How's the Weather in Space?

UNH researchers design instrumentation to help forecast space weather

Monday, November 21, 2016
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NASA rocket with UNH-built instruments on board

UNH-built space weather detection instruments launched into space on this NASA rocket on Nov. 19.

NASA rocket with UNH-built instrument
Rocket with instruments designed by UNH researchers blasted into space Nov. 19 (Photo: NASA)

State-of-the-art space weather instrumentation developed by researchers at the UNH’s Institute for the Study of Earth, Oceans, and Space (EOS) blasted into space Saturday, Nov. 19, from Cape Canaveral, Florida. The technology is part of a suite of weather instruments created for the new leading-edge National Oceanic and Atmospheric Administration (NOAA) weather satellite, Geostationary Operational Environmental Satellite-R, or GOES-R.

GOES-R, NOAA’s biggest satellite advancement to date, will provide National Weather Service forecasters the meteorological equivalent of going from black and white to ultra-high-definition color TV. The instrumentation developed at the Space Science Center, within EOS, will help forecast what’s known as space weather, conditions on the sun and in the Earth’s upper atmosphere that can endanger communications, GPS satellites, commercial aircraft and astronauts.

Researchers at UNH were contracted to design, build and calibrate the energetic heavy ion sensor (EHIS), part of a suite of four space weather instruments called the space environmental in-situ suite (SEISS). The sensor will allow scientists to monitor during long periods the level of energetic ions, from protons to nickel, that populate the near-Earth space environment. These ions are the main cause of radiation damage in space to both electronic and biological systems.

“An increased heavy ion environment near Earth, which signals higher radiation risk, can affect something as basic as airline altitude,” said Clifford Lopate, research associate professor of physics and principal investigator on the project. “Being able to forecast a higher radiation risk for so-called ‘polar’ planes that tend to fly at higher altitudes near the Earth’s poles would allow airlines to warn pilots and reroute planes to lower altitudes to decrease the risk of long-term exposure to radiation for their crews, who fly the same route over and over again.”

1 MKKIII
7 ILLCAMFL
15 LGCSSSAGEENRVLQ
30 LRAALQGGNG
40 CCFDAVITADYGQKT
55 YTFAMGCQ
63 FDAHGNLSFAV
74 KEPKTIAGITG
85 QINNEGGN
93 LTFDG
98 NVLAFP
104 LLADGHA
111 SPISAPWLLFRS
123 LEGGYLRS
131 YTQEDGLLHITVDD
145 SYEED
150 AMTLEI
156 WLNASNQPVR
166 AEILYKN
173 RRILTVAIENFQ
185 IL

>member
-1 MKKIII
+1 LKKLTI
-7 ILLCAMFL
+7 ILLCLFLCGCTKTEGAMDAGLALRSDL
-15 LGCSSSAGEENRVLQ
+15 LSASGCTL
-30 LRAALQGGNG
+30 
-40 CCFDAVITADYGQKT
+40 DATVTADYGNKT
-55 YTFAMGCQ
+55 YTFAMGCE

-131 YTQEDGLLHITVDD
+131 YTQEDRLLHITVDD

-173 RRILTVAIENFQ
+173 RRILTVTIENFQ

​ Energetic Heavy Ion Sensor (EHIS); space weather instrument designed built and calibrated the University of New Hampshire for the GOES-R weather satellite.

Energetic heavy ion sensor (EHIS) space weather instrument designed, built and calibrated at the University of New Hampshire for the GOES-R weather satellite

Like the rest of the universe, the large majority of positively charged particles in space are protons, followed by helium, then the heavier elements. Monitoring these particles has become an integral part of the NOAA space weather program that tracks and forecasts changes in the environmental conditions in space around the Earth. The EHIS is the first UNH-designed instrument to be included in an operational satellite payload. The team of engineers, led by Lopate and James Connell, an associate professor of physics at UNH and the Space Science Center, constructed the sensor to specifically measure atomic nuclei in space from helium, through the more massive carbon, nitrogen and oxygen, and the very massive iron and nickel.

GOES-R’s advanced imagery and higher resolution will enable improvements to NOAA’s hurricane tracking and intensity forecasts, as well as the forecasting of severe weather including tornadoes, thunderstorms and flooding. In addition, GOES-R’s space weather sensors will improve NOAA’s ability to monitor the sun and forecast space weather, including the detection of radiation hazards. GOES-R can deliver vivid images of severe weather as often as every 30 seconds, scanning the Earth five times faster, with four times greater image resolution and using triple the number of spectral channels compared with today’s other GOES spacecraft. 

Interested in studying space science at UNH? Visit UNH Physics.

  • Written By

    Robbin Ray | Communications and Public Affairs
Contributors: 
Beth Potier | Communications and Public Affairs | beth.potier@unh.edu | 2-1566